Caixin
Jan 04, 2019 08:36 PM
ECONOMY

Growth in New Home Prices Continues to Cool

A residential building is seen next to the Dayun River in Huaian, Jiangsu province, on Jan. 1 2019. Photo: VCG
A residential building is seen next to the Dayun River in Huaian, Jiangsu province, on Jan. 1 2019. Photo: VCG

New home prices in 100 Chinese cities rose 5.09% year-on-year in December, down 0.13 percentage points from November, according to a report Thursday by private research agency China Index Academy.

The average price of new home in the 100 cities rose to 14,678 yuan ($2138) per square meter last month.

“In the future, we expect that stabilizing home prices continues to be the key of property policies in different local markets,” the December report said. “Home prices in some major cities will continue to adjust, there will be less upward forces to push home prices in third- or fourth-tier cities, and home prices in more cities will cool down.”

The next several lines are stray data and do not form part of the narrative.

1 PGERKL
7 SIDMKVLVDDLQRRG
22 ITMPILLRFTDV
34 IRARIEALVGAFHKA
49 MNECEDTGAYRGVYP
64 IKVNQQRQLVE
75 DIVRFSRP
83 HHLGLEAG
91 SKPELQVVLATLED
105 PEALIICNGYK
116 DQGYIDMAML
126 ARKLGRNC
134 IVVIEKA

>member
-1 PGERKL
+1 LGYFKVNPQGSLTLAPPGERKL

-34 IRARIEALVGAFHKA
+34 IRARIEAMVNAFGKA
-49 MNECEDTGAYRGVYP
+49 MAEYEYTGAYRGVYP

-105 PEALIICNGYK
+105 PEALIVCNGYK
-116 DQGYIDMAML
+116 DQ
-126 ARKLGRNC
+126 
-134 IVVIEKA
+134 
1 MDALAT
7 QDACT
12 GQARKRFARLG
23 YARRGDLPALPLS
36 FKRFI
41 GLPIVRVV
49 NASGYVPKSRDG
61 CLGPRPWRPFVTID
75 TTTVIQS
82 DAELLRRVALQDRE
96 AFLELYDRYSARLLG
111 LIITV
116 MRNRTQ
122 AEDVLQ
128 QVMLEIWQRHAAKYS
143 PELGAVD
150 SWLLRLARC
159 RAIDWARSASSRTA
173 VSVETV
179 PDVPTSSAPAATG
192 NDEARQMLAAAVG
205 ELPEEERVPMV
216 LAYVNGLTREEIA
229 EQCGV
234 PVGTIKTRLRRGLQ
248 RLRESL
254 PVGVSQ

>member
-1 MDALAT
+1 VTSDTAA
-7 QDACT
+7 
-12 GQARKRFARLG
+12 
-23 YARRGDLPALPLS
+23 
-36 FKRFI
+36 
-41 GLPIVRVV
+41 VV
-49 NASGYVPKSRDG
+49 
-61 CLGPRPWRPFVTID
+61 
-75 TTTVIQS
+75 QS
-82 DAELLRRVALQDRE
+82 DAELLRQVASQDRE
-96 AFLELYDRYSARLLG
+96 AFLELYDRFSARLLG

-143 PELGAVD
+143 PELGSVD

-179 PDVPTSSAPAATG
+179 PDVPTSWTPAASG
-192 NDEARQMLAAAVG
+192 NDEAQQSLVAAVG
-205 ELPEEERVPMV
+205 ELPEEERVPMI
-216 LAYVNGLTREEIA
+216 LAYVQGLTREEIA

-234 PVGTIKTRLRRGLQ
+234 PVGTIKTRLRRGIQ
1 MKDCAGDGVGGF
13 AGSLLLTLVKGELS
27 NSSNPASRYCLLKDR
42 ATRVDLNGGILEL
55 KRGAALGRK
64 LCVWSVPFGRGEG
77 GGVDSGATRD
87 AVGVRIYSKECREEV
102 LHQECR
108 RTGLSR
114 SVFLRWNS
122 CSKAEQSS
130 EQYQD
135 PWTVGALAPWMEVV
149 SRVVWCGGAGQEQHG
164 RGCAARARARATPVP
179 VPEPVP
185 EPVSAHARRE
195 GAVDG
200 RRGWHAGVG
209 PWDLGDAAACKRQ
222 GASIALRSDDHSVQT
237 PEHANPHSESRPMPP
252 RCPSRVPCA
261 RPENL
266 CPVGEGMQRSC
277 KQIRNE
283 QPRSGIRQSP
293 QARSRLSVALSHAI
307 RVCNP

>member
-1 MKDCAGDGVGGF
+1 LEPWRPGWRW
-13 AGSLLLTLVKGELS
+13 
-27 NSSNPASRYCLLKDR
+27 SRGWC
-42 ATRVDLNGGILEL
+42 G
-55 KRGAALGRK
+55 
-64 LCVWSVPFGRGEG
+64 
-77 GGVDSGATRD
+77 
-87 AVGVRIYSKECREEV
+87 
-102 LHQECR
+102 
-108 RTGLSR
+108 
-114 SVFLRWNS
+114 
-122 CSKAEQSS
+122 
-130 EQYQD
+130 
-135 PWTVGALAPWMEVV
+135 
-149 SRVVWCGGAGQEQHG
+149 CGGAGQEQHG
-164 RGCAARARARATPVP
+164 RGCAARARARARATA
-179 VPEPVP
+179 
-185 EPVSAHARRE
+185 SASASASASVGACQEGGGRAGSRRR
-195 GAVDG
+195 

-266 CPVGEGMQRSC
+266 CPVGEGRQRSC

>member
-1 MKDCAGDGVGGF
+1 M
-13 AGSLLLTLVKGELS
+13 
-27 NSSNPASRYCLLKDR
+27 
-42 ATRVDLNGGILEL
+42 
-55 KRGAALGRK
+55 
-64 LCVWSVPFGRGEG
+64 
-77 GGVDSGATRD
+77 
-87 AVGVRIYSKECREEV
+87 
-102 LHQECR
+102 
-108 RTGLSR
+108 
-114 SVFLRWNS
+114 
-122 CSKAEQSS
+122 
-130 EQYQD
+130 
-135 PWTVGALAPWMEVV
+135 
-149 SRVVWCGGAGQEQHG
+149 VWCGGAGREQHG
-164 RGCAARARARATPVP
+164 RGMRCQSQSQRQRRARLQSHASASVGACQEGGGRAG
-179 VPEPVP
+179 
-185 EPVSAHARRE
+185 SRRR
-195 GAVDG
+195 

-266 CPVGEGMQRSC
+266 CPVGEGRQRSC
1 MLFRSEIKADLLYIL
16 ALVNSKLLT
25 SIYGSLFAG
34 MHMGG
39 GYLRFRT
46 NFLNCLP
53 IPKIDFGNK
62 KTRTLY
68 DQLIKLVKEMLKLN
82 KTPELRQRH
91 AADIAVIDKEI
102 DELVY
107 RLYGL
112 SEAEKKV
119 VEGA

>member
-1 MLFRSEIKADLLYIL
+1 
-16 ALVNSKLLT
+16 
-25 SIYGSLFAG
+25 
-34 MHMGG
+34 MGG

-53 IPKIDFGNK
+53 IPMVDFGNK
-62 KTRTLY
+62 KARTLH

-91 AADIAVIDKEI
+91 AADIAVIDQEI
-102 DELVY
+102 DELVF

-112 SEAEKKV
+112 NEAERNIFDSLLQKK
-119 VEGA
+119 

Due to tightened regulations and a cooling market, the sales achieved by major market developers grew 33% in 2018, down from 54% in 2017, according to research by Hong Kong-based China Merchants Securities International Co. Ltd. on Wednesday. As policies shifted, property sales have accelerated since November, with sales up 37% year-on-year in December.

In November, China Index Academy once again started publishing its monthly report on the home price data after a roughly two-year hiatus. Reuters reported the suspension in January 2017. The company never specified the reason.

New home prices in the 100 cities reached 14,641 yuan per square meter in November, according to the agency, up 13.2% from November 2016, the last report before the suspension. The growth rate was 9 percentage points lower than the growth rate between 2016 and 2014, when new home prices grew by 22.2%, according to Caixin calculations based on agency data.

China Index Academy didn’t reply to Caixin’s request for comment on why it had resumed publishing the data.

The resumption came amid China’s cooling property market and a central government call to continue reining in real estate speculation this year.

Contact reporter Liu Jiefei (jiefeiliu@caixin.com)

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